‘Peaky Blinders’ Triumphs at BAFTA TV Awards


The BBC’s “Peaky Blinders” triumphed at BAFTA’s British Academy Television Awards, which were handed out Sunday night. The crime drama won best drama series, beating out Netflix’s “The Crown,” which missed out on the big prize for the second consecutive year.

“The Crown’s” Claire Foy, who plays Queen Elizabeth II, was also passed over for the second year running as the leading actress award went to Molly Windsor for BBC true-life miniseries “Three Girls,” about three young girls who were groomed, sexually abused and trafficked by a group of men. “Three Girls” also took home the award for best miniseries, adding to the three awards it won at the BAFTA Craft Awards in April.

Windsor praised the real girls on whose story the show was based for their bravery in speaking out. “‘Three Girls’ was born out of the courage of the real three girls and the real Holly, Amber and Ruby that told this story over and over and over,” said Windsor. “And I just want to say thank you to everyone for recognizing how selfless that is and how brave that is.”

It was not a total shutout for “The Crown,” as Vanessa Kirby picked up the best supporting actress award for her portrayal of Princess Margaret. The Netflix show went home empty-handed in 2017 having gone into the ceremony as the leading nominee with five nominations, including for Foy and Kirby. This year it received three nominations. The third season, which is currently in production, sees a new cast take over, led by three-time BAFTA winner Olivia Colman as the queen.

Kirby dedicated her award to the late Princess Margaret. “I felt like the luckiest person in the world to play somebody that was so colorful and vivid and brave and strong,” Kirby said.

Sean Bean was named best leading actor for his role as a Catholic priest in BBC drama “Broken.” Bean praised “the great mind and great writing” of creator Jimmy McGovern, who he said was “an inspiration” and “an incredible man who shines a light on some of the darker aspects of our society.”

Best supporting actor went to Irish actor Brian F. O’Byrne for ITV Studios’ “Little Boy Blue.”

“Peaky Blinders” creator Steven Knight said the “only cloud” over the show’s triumph was the lack of nominations for its cast. “I just wish that the people who have created some iconic TV characters – Cillian Murphy, Helen McCrory, Paul Anderson – that soon, maybe, they will be here as wellm because I think they deserve to be,” said Knight.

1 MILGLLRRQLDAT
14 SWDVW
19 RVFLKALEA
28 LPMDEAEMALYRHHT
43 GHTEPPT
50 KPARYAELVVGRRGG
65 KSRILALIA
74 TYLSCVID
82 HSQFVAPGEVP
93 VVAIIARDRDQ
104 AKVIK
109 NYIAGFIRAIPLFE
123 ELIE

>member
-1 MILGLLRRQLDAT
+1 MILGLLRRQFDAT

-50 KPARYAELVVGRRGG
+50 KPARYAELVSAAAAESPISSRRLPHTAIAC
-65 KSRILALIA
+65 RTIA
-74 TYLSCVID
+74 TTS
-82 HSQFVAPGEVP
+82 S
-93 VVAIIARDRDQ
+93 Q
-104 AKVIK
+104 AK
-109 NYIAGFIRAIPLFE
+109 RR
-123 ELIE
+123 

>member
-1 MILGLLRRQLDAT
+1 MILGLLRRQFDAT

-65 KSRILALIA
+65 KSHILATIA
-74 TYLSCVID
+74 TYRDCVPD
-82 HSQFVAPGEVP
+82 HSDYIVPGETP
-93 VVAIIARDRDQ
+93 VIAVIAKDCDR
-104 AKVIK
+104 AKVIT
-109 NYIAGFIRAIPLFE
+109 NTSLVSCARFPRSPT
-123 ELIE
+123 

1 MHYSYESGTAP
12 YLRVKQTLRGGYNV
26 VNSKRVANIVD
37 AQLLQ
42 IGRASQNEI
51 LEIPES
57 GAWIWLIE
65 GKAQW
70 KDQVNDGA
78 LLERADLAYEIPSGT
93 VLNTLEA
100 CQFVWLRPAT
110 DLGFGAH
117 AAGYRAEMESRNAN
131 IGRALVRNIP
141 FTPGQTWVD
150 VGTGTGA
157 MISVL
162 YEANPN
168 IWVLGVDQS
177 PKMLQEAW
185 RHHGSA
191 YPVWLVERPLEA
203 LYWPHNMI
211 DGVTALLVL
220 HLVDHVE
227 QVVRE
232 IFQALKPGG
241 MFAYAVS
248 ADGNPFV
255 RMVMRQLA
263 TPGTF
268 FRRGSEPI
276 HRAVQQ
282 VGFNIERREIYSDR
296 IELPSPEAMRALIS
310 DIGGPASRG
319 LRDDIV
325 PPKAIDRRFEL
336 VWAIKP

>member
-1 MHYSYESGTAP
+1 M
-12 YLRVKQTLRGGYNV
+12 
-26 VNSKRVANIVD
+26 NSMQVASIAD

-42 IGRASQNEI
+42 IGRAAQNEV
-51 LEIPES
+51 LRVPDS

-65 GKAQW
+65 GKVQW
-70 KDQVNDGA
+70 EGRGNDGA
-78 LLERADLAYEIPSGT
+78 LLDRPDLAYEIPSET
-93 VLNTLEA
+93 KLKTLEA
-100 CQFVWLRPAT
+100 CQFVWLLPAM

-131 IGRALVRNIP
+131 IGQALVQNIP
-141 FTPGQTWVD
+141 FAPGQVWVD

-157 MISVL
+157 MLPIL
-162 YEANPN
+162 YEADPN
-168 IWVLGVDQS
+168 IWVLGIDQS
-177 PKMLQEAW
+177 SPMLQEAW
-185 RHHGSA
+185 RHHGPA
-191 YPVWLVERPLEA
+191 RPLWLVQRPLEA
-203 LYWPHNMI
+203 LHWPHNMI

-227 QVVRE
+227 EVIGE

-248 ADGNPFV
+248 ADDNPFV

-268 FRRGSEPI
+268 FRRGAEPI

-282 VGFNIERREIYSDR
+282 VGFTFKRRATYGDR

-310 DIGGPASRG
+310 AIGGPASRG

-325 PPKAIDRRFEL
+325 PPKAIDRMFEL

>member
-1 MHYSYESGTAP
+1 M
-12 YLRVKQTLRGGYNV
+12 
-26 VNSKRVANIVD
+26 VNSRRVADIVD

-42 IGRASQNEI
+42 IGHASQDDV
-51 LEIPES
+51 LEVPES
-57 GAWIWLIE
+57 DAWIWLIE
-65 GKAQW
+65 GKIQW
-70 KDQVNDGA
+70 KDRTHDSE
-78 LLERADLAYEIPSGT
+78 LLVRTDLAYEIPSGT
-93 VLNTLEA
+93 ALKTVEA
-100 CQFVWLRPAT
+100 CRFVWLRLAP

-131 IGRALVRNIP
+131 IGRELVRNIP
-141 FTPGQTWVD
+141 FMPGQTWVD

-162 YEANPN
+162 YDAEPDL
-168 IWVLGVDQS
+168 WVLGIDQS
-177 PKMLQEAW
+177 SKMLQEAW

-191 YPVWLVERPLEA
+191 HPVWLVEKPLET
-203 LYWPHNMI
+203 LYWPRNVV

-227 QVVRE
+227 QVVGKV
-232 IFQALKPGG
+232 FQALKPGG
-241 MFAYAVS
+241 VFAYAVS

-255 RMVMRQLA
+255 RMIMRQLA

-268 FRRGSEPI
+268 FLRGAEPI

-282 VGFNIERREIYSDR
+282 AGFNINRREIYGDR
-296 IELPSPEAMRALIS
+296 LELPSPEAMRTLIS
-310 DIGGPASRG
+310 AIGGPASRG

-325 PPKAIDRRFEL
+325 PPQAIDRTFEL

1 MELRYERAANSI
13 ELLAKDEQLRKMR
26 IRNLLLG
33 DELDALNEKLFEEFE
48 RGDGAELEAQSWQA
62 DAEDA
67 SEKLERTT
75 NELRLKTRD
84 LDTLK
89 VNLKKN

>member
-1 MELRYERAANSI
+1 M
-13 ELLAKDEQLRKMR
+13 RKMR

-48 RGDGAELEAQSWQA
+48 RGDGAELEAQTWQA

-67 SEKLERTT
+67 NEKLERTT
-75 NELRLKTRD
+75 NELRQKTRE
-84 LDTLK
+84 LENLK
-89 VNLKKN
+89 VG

The Tiger Aspect production returns for a fifth season next year, with two further seasons already confirmed.

Hulu’s “The Handmaid’s Tale” claimed the BAFTA for best international series. The drama beat out heavyweight competition from HBO’s “Big Little Lies,” FX’s “Feud: Bette and Joan” and PBS documentary series “The Vietnam War.”

One surprise of the night came when acclaimed natural history series “Blue Planet II” lost out in the specialist factual category to BBC Studios’ documentary “Basquiat: Rage to Riches,” about U.S. artist Jean-Michel Basquiat. However, there was consolation for the “Blue Planet II” team as they took home the must-see moment award, which is voted for by the public. “Planet Earth II” had won the award the previous year.

Daisy May Cooper took home the award for female performance in a comedy for “This Country,” while she and her brother Charlie Cooper won best scripted comedy for the BBC show. The pair already won a BAFTA Craft award last month for Breakthrough Talent for writing the comedy series.

It was a good year for BAFTA’s Breakthrough Brits initiative, which sees 20 newcomers each year selected for a year-long mentoring and guidance program aimed at supporting and showcasing the next generation of British creative talent. Both the Coopers and Molly Windsor were past participants in the program, which has been running since 2013.

BAFTA chair Jane Lush told Variety in April that the nominations for Breakthrough Brits participants this year were particularly special. “BAFTA puts a lot of time, effort, and resources behind encouraging new talent, so it is brilliant to see that,” said Jane Lush.

Toby Jones won male performance in a comedy program for the BBC’s “Detectorists.”

Both the BBC’s “Line of Duty” and Netflix’s “Black Mirror” went home empty-handed having entered the night with three nominations each – matching “The Crown” and “Three Girls.”

The ceremony, hosted for the second year by Sue Perkins, took place at London’s Royal Festival Hall on Sunday night.


Drama series:
“Peaky Blinders”

“The Handmaid’s Tale”

“Three Girls”

Leading actress:
Molly Windsor, “Three Girls”

Leading actor:
Sean Bean, “Broken”

Supporting actress
Vanessa Kirby, “The Crown”

Supporting actor:
Brian F. O’Byrne, “Little Boy Blue”

Scripted comedy:
“This Country”

Female performance in a comedy program:
Daisy May Cooper, “This Country”

Male performance in a comedy program:
Toby Jones, “Detectorists”

Single drama:
“Murdered for Being Different”

Single documentary:
“Rio Ferdinand: Being Mum and Dad”

Comedy entertainment program:
“Murder in Successville”

Entertainment performance:
Graham Norton, “The Graham Norton Show”

Entertainment program:
“Britain’s Got Talent”

Specialist factual:
“Basquiat – Rage to Riches”

Reality & constructed factual:
“Love Island”

Factual series:

“Cruising With Jane McDonald”

Current affairs:
“Undercover: Britain’s Immigration Secrets” (“Panorama”)

Live event:
“World War I Remembered: Passchendaele”

News coverage:
“The Rohingya Crisis,” Sky News

Short form program:
“Morgana Robinson’s Summer”

Soap & continuing drama:

“The Grand National”

Virgin TV’s must-see moment (voted for by the public)
“Blue Planet II” – Mother Pilot Whale Grieves

BAFTA Fellowship (previously announced):
Kate Adie

Special award (previously announced):
John Motson